‘A Far County’ by Daniel Mason is a novel of seeking and finding. Isabel, the main character, is a young girl living in poverty in a small, Catholic village in an unnamed South America. Her family battles drought and illness as they scratch out a living from subsistence farming – supplementing their diet with rodents and cactus.
Isabel is seeking her brother, Isasis. Isasis, like many other young men and women of Isabel’s village, St Michael of the Cain, has fled to the Big City to find a better existence – one where he can be a musician and not a cane farmer, one where he can protect his hands and soul, not have them be crushed under the weight of intensive labour or permanent hunger.
And yet, in the months following Isasis departure, Isabel begins to worry about his welfare and whereabouts. Initially, he communicates regularly with this family in the village, and even sends money. He is doing well, according to his correspondence: he is a well regarded musician playing with a band, working, making some kind of a living.
When communications stop, along with Isabel’s brewing sense of unease, she convinces her family that she too, will take the trek to Big City – to stay with a cousin and help her with childcare, while also trying to find work. As Isabel is not only a devoted younger sister, she is also blesses with a gift of insight, a sixth sense to understand the world in a different way.
When Isabel arrives after a crowded and dangerous journey along the roads to the city, she discovers that Big City is vast and complex with different divisions and area, with complicated bus routes and streets to navigate. It is a place where working people make long bus journeys to work as waitresses, maids and cook. Where they seek out an existence cramped together in temporary dwellings pitched on hillsides.
And when her brother does not arrive at their agreed meeting place, she begins her search anew, tying to solve the mystery of his disappearance.
‘A Far County’ is in many ways a beautiful book – it is original and compelling with engaging and unique characters. Mason also uses beautifully phrased descriptive language coupled with a matter-of-fact tone that really gives a depth and feeling to Isabel’s world.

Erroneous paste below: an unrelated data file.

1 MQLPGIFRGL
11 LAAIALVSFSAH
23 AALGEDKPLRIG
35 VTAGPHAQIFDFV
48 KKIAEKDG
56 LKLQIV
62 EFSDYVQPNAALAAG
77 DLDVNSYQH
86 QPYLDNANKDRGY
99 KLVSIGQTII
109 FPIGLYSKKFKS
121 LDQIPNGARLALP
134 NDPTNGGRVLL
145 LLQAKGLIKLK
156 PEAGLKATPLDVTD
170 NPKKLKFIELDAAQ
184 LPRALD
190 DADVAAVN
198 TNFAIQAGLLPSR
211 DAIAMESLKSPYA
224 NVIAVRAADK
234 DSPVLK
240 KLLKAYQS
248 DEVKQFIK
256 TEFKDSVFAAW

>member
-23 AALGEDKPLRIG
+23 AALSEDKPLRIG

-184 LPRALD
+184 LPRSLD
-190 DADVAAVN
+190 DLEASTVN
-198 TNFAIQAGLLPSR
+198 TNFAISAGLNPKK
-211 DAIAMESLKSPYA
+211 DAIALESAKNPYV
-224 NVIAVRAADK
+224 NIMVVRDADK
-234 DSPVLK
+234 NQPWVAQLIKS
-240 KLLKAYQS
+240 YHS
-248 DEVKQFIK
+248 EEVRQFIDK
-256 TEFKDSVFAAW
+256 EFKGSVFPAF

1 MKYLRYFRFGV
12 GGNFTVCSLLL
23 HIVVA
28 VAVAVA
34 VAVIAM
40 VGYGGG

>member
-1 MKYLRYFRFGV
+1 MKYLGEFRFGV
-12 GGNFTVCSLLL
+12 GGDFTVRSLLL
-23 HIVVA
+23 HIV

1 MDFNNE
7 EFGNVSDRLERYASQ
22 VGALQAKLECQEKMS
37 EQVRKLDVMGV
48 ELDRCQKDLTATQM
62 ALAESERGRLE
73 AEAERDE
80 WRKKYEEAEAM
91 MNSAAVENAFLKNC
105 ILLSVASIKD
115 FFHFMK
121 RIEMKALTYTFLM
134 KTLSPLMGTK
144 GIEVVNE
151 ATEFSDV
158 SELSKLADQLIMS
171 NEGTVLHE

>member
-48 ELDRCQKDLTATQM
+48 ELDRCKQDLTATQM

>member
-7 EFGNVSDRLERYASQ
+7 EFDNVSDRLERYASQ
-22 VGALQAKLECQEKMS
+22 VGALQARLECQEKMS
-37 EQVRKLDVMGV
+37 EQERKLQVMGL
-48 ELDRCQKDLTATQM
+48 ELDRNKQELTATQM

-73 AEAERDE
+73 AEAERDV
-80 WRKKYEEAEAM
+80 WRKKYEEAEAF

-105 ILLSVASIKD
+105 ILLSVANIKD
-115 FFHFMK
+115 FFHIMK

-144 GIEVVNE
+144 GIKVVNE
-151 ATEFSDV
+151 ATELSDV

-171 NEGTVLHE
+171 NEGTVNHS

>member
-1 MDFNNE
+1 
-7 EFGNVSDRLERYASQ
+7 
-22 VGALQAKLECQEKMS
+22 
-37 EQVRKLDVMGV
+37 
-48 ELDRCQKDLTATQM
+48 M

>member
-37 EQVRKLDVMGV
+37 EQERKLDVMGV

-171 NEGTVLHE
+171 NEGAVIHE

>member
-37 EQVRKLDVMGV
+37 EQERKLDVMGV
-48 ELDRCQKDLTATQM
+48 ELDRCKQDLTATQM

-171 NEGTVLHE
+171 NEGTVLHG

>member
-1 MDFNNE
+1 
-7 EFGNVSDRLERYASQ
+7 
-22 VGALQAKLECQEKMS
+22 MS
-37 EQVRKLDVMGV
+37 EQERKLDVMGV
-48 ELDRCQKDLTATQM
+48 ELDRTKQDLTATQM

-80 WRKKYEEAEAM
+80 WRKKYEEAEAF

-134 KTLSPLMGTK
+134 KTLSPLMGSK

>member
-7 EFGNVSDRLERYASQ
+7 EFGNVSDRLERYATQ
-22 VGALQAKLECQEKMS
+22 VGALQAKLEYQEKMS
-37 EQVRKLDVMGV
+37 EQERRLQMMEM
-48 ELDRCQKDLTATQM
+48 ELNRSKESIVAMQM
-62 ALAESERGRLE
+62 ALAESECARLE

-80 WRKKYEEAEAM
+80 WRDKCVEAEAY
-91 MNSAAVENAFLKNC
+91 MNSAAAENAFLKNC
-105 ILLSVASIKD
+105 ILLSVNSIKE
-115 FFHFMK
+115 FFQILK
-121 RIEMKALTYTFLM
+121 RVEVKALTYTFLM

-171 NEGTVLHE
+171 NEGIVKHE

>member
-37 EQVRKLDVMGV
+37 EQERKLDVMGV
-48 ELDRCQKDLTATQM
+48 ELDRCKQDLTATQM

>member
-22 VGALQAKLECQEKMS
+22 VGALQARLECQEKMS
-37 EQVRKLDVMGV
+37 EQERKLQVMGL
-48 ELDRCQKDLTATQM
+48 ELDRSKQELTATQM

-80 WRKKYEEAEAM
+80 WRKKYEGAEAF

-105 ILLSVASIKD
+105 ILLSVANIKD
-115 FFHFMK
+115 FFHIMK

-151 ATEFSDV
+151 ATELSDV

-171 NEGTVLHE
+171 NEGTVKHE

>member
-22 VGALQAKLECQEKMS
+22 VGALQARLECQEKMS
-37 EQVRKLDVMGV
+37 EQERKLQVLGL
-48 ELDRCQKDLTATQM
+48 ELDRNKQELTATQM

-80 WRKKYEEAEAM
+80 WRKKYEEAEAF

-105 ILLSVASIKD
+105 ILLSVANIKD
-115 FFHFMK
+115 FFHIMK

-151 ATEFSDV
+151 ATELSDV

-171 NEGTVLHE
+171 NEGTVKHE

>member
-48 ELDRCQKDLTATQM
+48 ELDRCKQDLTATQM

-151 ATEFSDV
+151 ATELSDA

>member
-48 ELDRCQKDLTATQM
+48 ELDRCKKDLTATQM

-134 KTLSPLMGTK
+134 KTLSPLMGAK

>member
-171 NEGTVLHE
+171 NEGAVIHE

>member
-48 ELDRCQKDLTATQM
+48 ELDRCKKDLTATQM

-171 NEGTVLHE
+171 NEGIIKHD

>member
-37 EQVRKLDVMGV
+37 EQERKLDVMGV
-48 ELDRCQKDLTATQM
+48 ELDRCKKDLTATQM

He also knows when to pull back, to not overstate, to let his reader come to their own conclusions.
A nice example of his writing is as follows:
They began to scratch for tubers and cactus fruit in the hills. They sharpened their knives on stones, held one end of the cactus with their teeth and the other with their fingers. They slit them open as though they were animals’ bellies and ate the white meat inside.
Manson also considers a number of confronting themes in this book: poverty, identify and place (and of course class), but he does not preach to his reader and attempt overt morality. Instead he describes the places, the people, and gives important passages of dialogue that give incredible insight.
A Far Country is also an commentary on less obvious issues: respect for the ‘old ways’, those skills practiced by those who may be farmers or hunters – old, primal skills that are not considered of any importance in a modern world, and yet, are worthy of praise and respect. In some regards, this is where A Far Country reminds me most of The Grapes of Wrath (of course not withstanding the similar setting and plight of the characters), it is perhaps the respect of the working poor that shines through.
It was an incredibly promising story that somehow fell short (despite meeting expectations in terms of a clear narrative arc and clever and suspenseful plot development.) The story got lost in a latter part of the book at times, and meandered to the point of frustration, despite all the sumptuous language and interesting character developments.
Still a good (and quick!) read.
Manson, Daniel., 2007, first published in paperback by Picador. ISBN: 978 0 330 49270 6
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